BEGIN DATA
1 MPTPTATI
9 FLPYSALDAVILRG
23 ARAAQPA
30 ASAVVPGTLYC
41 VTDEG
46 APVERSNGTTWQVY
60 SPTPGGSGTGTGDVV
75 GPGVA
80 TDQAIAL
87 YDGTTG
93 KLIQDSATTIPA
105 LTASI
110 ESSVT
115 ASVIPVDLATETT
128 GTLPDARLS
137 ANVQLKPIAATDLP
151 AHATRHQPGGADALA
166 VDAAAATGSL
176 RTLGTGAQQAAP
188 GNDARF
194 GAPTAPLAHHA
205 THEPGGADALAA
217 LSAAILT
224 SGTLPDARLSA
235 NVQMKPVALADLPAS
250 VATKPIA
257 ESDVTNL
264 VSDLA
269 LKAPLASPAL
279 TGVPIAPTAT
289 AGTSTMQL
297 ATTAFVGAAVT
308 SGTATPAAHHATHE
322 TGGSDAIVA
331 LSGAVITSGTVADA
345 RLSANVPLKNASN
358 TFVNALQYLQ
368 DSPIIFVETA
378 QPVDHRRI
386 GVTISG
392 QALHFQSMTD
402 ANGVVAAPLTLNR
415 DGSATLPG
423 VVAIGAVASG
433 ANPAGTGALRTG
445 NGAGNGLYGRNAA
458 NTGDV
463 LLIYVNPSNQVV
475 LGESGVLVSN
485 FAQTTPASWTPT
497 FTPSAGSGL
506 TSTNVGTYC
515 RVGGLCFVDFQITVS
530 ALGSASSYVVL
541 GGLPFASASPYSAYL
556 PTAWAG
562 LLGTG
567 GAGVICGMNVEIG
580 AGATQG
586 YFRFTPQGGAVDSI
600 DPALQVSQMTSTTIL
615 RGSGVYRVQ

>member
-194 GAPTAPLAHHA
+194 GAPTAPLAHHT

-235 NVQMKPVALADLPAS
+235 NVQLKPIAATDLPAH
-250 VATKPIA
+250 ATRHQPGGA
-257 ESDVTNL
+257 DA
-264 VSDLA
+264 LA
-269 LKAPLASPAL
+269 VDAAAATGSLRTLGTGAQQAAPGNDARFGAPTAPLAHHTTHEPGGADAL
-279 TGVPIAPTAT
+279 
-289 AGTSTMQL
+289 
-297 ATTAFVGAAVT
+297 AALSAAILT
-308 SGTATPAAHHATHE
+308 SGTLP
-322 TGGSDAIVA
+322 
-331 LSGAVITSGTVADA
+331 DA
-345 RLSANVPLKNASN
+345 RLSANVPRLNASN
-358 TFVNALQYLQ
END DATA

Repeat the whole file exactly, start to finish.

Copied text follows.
1 MPTPTATI
9 FLPYSALDAVILRG
23 ARAAQPA
30 ASAVVPGTLYC
41 VTDEG
46 APVERSNGTTWQVY
60 SPTPGGSGTGTGDVV
75 GPGVA
80 TDQAIAL
87 YDGTTG
93 KLIQDSATTIPA
105 LTASI
110 ESSVT
115 ASVIPVDLATETT
128 GTLPDARLS
137 ANVQLKPIAATDLP
151 AHATRHQPGGADALA
166 VDAAAATGSL
176 RTLGTGAQQAAP
188 GNDARF
194 GAPTAPLAHHA
205 THEPGGADALAA
217 LSAAILT
224 SGTLPDARLSA
235 NVQMKPVALADLPAS
250 VATKPIA
257 ESDVTNL
264 VSDLA
269 LKAPLASPAL
279 TGVPIAPTAT
289 AGTSTMQL
297 ATTAFVGAAVT
308 SGTATPAAHHATHE
322 TGGSDAIVA
331 LSGAVITSGTVADA
345 RLSANVPLKNASN
358 TFVNALQYLQ
368 DSPIIFVETA
378 QPVDHRRI
386 GVTISG
392 QALHFQSMTD
402 ANGVVAAPLTLNR
415 DGSATLPG
423 VVAIGAVASG
433 ANPAGTGALRTG
445 NGAGNGLYGRNAA
458 NTGDV
463 LLIYVNPSNQVV
475 LGESGVLVSN
485 FAQTTPASWTPT
497 FTPSAGSGL
506 TSTNVGTYC
515 RVGGLCFVDFQITVS
530 ALGSASSYVVL
541 GGLPFASASPYSAYL
556 PTAWAG
562 LLGTG
567 GAGVICGMNVEIG
580 AGATQG
586 YFRFTPQGGAVDSI
600 DPALQVSQMTSTTIL
615 RGSGVYRVQ

>member
-194 GAPTAPLAHHA
+194 GAPTAPLAHHT

-235 NVQMKPVALADLPAS
+235 NVQLKPIAATDLPAH
-250 VATKPIA
+250 ATRHQPGGA
-257 ESDVTNL
+257 DA
-264 VSDLA
+264 LA
-269 LKAPLASPAL
+269 VDAAAATGSLRTLGTGAQQAAPGNDARFGAPTAPLAHHTTHEPGGADAL
-279 TGVPIAPTAT
+279 
-289 AGTSTMQL
+289 
-297 ATTAFVGAAVT
+297 AALSAAILT
-308 SGTATPAAHHATHE
+308 SGTLP
-322 TGGSDAIVA
+322 
-331 LSGAVITSGTVADA
+331 DA
-345 RLSANVPLKNASN
+345 RLSANVPRLNASN
-358 TFVNALQYLQ